With the shock of the new very much in evidence in the first decades of the twentieth century, René Magritte’s art was unique in depicting the mystery of the ordinary.
Do you see what I see? How our brains interpret what we see can vary from one individual to another. The ambiguity of seeing has fascinated artists as far back as the Renaissance, and this puzzling phenomenon again took hold particularly in the first quarter of the last century.
The interpretation of what people saw in patterns or inkblots was thought to open a door into the subject’s imagination and consciousness. For example, the French psychologist, Alfred Binet, experimented with a ‘creativity test’ based on the interpretation of inkblots, and by 1921 Hermann Rorschach had created what would become his famous 10-card inkblot test. There are many examples of artists’ creative ingenuity and original interpretation of what they saw, both real and imagined. The 20th century brought us some of the most famous examples, particularly through the Cubist movement and the Surrealist movement, which frequently caused storms of derision at the time. Of the Surrealists, René Magritte is considered one of the most original and, in his day, one of the most controversial.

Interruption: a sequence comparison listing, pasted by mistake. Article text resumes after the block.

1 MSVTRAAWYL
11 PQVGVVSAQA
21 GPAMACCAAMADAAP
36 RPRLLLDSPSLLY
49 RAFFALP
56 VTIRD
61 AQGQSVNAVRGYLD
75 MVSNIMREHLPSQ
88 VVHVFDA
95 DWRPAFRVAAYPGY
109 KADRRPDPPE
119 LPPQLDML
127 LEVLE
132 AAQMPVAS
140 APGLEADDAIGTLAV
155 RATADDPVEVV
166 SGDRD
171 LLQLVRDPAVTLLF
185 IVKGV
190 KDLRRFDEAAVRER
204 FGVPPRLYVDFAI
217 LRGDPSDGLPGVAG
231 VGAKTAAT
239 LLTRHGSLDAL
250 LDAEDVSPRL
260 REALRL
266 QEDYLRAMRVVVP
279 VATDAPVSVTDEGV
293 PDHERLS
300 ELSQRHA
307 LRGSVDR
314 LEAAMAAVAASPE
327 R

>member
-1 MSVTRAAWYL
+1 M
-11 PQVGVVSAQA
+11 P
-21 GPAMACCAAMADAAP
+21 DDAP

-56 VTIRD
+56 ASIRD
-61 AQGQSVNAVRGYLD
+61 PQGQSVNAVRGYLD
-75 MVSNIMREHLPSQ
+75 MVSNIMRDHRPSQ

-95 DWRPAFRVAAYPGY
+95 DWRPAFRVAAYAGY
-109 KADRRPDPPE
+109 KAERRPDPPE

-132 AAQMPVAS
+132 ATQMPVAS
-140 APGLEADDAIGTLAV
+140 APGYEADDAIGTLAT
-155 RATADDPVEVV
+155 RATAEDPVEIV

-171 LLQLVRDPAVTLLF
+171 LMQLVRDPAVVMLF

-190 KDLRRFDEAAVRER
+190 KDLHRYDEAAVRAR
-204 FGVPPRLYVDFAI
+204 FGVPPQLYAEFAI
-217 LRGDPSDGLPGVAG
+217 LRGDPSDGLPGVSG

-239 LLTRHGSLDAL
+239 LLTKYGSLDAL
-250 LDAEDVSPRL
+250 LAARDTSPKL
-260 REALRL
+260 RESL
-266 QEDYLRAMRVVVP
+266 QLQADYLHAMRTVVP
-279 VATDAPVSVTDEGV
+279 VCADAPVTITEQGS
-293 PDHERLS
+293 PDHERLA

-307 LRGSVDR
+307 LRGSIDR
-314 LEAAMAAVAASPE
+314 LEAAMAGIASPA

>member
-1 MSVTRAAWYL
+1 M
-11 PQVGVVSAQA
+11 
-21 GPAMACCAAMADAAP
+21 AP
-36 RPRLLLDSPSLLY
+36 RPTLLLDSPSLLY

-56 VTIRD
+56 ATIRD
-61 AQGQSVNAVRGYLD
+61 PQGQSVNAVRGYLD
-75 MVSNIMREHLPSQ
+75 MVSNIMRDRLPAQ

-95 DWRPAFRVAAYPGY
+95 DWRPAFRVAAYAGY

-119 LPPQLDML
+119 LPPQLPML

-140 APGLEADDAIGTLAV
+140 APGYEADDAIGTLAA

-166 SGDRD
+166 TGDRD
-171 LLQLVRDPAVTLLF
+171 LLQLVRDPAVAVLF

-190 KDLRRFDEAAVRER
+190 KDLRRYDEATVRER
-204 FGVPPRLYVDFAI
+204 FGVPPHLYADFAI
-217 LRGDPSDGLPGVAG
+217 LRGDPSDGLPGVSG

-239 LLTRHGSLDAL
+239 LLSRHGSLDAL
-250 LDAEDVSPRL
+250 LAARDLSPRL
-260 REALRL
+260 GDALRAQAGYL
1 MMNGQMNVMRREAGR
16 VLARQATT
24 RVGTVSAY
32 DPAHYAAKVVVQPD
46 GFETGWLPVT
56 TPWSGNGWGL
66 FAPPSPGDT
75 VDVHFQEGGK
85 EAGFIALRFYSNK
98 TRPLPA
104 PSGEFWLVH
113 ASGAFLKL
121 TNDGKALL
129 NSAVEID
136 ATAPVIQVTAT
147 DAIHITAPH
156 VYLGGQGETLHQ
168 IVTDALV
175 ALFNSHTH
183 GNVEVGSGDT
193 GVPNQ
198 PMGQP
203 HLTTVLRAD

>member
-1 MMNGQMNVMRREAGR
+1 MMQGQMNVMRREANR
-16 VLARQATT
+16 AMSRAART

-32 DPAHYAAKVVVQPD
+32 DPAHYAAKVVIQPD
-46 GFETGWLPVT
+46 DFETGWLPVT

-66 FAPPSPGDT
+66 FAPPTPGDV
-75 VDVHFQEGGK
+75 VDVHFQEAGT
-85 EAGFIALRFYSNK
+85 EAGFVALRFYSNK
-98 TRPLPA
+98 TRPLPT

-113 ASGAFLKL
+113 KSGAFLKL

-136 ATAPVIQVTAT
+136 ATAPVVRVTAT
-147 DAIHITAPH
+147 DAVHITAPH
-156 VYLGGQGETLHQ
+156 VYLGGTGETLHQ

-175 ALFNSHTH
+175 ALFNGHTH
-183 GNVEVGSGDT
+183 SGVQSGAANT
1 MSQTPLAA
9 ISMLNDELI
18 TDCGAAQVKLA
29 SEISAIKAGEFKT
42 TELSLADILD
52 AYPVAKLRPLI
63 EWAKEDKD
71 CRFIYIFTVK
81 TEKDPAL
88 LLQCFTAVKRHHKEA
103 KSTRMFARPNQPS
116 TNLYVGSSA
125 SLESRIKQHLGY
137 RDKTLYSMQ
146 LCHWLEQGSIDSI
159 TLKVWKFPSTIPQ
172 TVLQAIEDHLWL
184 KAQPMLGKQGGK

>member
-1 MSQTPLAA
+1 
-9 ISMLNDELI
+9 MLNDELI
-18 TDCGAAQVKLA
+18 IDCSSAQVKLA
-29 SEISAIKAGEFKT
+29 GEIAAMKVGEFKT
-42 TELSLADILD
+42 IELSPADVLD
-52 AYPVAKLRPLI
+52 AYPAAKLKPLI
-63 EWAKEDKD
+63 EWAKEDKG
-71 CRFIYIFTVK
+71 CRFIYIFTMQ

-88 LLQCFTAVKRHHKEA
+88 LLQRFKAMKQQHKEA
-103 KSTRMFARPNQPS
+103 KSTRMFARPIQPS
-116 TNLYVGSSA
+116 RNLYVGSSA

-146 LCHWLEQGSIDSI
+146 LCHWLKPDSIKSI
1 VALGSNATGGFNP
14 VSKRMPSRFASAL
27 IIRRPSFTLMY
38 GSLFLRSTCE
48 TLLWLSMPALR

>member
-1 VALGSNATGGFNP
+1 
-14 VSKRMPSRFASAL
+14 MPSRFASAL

Visitors to the must-see Magritte exhibition, recently moved from the Menil Collection in Houston, Texas, to the Art Institute of Chicago, will certainly be refreshed and reminded by how this important Surrealist painter chose to represent what he saw and what he imagined. The exhibition is entitled ‘The Mystery of the Ordinary’, but the show is just as much about the mystery of René Magritte’s extraordinary vision and imagination. Although most of his pictures are familiar to us today, when the pictures in this exhibition were first produced (1926-38), their impact caused astonishment and a public response that was often far from positive.
As this new Surrealist movement was being established, the critic Herbert Read wrote (The Meaning of Art, 1931), ‘[the movement] is totally distinct from all other contemporary schools, and indeed makes a complete break with all the accepted traditions of artistic expression. Inevitably, therefore, it arouses the bitterest opposition, not only in academic circles (generally content to dismiss it as an absurdity), but even from those painters and critics who are normally accepted as modernists. But such blind opposition has so often proved wrong in the past that we should at least make an attempt to understand what these determined artists are driving at …’